Different approaches to music

I listened to something last night that I have had for some time but was saving for the right moment. It’s a 43-minute long mp3 of a writing session for a piece of music called “Missing You,” by Steve Perry. Like a lot of his later-era relationshippy music, it’s a tough listen, but aside from that, the approach was fascinating.

I’ve said before that my own approach to music (and to writing it) seems to be more a fascination for the abstract structure of the music, the tinkertoy mobile that hangs in midair in my mind associated with a given piece. Almost the grammar of the piece. That’s what I love. The notes are just the vertices of the 3-d structure that the music itself makes. They’re only there to reveal that structure.

With the viola and most single-note instruments, the beauty is more the perfection and glitter of the individual notes that are at each vertex. The piano (and me when I write) builds the tinkertoy structure, but the viola polishes the gems that are then stuck on each vertex, and a lot of the beauty of that music is in the beauty of the crafted gems.

The “Missing You” writing session exposed a completely different way of approaching writing music as well. (I guess which one resonates more with a given writer is a matter of personality and natural inclination.) “The less there is to say, the more there is to sing” (paraphrase) was flat-out said in this writing session. And while the melody was gorgeous — and labeled as such with the comment “this is such a great melody” by Perry as he was working — a good part of that was due to the room it afforded the singer to move and embellish. It wasn’t too claustrophobic and gave him a lot of room to work in the manner he preferred, concentrate on expressing the message of the song, and which showcased his voice where he knew it was at its best. (Singer-songwriters always write in a way that shows their own unique instrument off best.)

It was almost completely lyrically driven, and also driven in a “telling a story” sort of way that I found was very much like the way that a classical music interpreter has to approach their work as well. Any piece of music is a narrative; a song with lyrics simply makes this obvious. In fact, it’s a damned crying shame that files like this are *coughs weakly* somewhat dubious regarding their legality, because they would be golden for composing students. It’s a shame more writing sessions aren’t available for modern composers/songwriters along the lines of Valentina Lisitsa’s youtubed practice sessions. As useful as this is, I’m sure that other composers noodle and work in different ways, even other rock and R&B composers/songwriters. We tend to see only the polished, finished product when it comes to pop/rock, and classical/jazz is where the hood gets lifted to see all the fiddly bits. Pop/rock are completed commodity items, and classical/jazz are the DIY stuff. I’d kill to lift the lid on more real pop/rock songwriters. What I wouldn’t give for a similar writing session from Jeff Lynne or Dennis DeYoung …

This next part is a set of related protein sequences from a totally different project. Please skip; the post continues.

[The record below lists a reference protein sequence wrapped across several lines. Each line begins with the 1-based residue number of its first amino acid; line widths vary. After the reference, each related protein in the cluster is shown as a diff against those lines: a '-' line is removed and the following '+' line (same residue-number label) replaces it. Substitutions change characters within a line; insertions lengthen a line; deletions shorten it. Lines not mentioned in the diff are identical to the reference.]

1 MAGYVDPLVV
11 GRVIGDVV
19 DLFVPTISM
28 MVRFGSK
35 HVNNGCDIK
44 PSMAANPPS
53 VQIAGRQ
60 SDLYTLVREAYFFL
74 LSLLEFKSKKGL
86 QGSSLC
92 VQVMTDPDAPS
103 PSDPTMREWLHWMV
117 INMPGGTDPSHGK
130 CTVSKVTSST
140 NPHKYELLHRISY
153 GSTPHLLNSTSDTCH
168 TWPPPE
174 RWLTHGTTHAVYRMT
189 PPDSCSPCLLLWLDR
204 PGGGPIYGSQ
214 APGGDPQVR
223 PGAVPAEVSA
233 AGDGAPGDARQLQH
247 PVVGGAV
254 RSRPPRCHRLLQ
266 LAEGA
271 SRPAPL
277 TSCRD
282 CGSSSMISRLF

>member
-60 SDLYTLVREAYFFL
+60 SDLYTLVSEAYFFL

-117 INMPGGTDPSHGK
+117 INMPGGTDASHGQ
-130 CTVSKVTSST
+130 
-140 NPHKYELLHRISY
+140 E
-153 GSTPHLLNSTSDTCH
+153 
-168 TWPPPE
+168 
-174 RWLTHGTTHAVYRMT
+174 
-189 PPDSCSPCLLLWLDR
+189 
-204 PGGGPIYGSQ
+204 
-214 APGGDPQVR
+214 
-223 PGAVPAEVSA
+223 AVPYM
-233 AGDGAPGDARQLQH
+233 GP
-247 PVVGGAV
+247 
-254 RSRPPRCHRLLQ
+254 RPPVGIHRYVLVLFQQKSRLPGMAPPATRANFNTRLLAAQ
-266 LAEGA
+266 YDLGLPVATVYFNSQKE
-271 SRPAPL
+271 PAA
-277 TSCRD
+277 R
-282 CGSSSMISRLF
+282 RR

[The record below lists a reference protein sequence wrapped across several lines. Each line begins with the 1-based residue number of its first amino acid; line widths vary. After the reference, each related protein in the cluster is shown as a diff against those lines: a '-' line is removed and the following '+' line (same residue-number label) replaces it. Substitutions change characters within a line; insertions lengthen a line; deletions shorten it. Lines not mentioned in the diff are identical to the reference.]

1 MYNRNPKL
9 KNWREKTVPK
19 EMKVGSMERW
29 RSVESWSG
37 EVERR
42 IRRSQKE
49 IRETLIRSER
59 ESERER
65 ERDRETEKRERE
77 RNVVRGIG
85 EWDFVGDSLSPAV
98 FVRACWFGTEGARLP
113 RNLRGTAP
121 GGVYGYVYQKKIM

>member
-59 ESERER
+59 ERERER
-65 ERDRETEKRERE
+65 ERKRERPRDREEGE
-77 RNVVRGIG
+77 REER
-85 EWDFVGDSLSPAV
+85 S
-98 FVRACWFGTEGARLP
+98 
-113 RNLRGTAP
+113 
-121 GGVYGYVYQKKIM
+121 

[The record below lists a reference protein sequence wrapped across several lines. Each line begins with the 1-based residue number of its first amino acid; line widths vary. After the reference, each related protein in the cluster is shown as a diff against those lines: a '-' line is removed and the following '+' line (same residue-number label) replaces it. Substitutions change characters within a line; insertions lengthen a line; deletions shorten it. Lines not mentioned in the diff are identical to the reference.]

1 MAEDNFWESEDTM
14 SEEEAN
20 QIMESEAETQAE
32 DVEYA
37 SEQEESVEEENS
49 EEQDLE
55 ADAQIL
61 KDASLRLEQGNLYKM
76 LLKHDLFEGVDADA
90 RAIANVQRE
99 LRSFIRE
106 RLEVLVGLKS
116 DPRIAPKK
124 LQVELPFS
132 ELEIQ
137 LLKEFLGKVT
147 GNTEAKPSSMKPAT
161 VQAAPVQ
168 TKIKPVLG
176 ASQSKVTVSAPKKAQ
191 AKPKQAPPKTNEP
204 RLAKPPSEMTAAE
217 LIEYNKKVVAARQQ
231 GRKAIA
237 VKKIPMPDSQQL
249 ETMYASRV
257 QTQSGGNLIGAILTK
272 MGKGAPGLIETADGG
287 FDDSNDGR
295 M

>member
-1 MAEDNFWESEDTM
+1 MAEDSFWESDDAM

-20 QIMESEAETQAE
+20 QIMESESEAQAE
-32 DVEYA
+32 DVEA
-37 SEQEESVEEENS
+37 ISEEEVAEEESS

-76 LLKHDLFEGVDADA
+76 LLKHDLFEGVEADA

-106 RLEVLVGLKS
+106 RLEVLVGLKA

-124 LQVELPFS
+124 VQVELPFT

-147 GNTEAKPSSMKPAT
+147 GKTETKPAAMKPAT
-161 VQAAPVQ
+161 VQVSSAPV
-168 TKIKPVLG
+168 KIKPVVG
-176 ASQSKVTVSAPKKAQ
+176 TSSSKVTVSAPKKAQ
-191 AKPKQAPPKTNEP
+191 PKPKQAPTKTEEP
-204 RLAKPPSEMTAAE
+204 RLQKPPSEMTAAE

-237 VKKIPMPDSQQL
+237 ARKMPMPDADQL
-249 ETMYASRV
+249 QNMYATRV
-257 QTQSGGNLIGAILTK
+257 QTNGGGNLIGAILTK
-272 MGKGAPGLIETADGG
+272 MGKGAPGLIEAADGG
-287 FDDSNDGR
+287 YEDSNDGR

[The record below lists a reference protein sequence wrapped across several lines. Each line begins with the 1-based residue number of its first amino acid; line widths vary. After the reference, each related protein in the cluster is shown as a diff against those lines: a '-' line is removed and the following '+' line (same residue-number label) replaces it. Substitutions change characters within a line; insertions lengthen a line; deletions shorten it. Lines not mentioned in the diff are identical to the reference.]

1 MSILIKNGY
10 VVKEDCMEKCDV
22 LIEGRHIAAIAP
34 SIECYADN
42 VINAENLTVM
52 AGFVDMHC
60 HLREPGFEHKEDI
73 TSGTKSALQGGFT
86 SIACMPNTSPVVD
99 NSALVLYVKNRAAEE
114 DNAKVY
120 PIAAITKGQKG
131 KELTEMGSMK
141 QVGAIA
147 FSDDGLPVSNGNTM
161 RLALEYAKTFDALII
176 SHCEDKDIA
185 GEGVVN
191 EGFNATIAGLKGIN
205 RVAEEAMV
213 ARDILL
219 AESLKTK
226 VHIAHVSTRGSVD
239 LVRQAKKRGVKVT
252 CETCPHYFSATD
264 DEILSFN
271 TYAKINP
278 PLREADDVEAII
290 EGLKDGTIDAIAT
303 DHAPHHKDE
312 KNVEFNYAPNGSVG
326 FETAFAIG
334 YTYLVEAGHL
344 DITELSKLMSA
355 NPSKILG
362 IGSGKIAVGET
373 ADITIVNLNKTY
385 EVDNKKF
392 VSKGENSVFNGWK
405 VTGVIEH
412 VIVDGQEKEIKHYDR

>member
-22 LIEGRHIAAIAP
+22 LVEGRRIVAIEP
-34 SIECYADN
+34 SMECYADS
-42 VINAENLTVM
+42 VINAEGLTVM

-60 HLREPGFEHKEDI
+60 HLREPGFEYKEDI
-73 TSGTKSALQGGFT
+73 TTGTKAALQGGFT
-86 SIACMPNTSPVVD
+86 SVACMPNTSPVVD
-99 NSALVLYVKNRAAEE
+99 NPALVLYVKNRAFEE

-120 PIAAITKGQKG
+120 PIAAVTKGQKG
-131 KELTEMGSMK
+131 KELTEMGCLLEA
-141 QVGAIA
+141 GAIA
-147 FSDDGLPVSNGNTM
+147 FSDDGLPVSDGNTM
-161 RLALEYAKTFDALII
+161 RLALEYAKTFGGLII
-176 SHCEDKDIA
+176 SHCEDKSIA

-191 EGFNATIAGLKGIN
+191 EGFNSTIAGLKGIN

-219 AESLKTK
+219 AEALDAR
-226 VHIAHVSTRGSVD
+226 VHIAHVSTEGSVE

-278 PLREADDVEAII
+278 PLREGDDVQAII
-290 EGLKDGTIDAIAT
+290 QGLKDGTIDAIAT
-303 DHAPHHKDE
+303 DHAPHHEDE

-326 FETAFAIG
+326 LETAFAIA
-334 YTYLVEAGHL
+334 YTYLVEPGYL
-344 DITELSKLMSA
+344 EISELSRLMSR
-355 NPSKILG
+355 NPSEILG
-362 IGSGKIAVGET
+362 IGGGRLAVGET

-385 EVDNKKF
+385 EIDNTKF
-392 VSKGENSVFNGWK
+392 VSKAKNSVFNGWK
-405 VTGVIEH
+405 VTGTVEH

It was also very impressive to note that, as a working writing session, this file was not autotuned, cleaned up, or rendered fit for consumption but simply recorded as-is. Except for the moments (fewer than I could count on one hand) when Perry was hesitating or would interrupt himself and rework something, he was exactly on the center of the note every single time. It reminded me of the way that Yo-Yo Ma might pick up a cello bow and noodle casually — sounding perfect the whole time. It was the sort of negligent perfection that is anything but negligent and speaks of decades of hard labor, and an insatiable appetite for getting it exactly right.

Doing it right is non-negotiable. You do it right when performing. You do it right when practicing. You do it right when writing. You do it right when noodling. You just do it right. That’s step zero, no matter what. There is no excuse for not doing it right.

Also, I’m familiar with this song, but less so than with some of his other work. (Again, his later-era love songs are a bit draining to listen to.) In every single instance where he was noodling around and I was thinking to myself, “XYZ is a better lyric,” or “drop down there at the beginning so you can go up later,” that is precisely what he would wind up doing. He always ended up making the best possible choice for the music, in every instance. Unfailing instincts and training. Extremely impressive.

Anyway.

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